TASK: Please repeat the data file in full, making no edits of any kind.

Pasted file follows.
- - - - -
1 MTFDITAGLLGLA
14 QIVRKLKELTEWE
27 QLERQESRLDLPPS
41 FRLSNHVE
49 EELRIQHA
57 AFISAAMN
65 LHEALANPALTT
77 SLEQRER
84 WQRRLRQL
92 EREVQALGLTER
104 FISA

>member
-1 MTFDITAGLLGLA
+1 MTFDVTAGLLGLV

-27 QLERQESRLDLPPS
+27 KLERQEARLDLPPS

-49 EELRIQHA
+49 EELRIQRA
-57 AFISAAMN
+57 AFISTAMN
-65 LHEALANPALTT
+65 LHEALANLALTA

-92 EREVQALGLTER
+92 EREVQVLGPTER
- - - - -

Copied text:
1 MTFDITAGLLGLA
14 QIVRKLKELTEWE
27 QLERQESRLDLPPS
41 FRLSNHVE
49 EELRIQHA
57 AFISAAMN
65 LHEALANPALTT
77 SLEQRER
84 WQRRLRQL
92 EREVQALGLTER
104 FISA

>member
-1 MTFDITAGLLGLA
+1 MTFDVTAGLLGLV

-27 QLERQESRLDLPPS
+27 KLERQEARLDLPPS

-49 EELRIQHA
+49 EELRIQRA
-57 AFISAAMN
+57 AFISTAMN
-65 LHEALANPALTT
+65 LHEALANLALTA

-92 EREVQALGLTER
+92 EREVQVLGPTER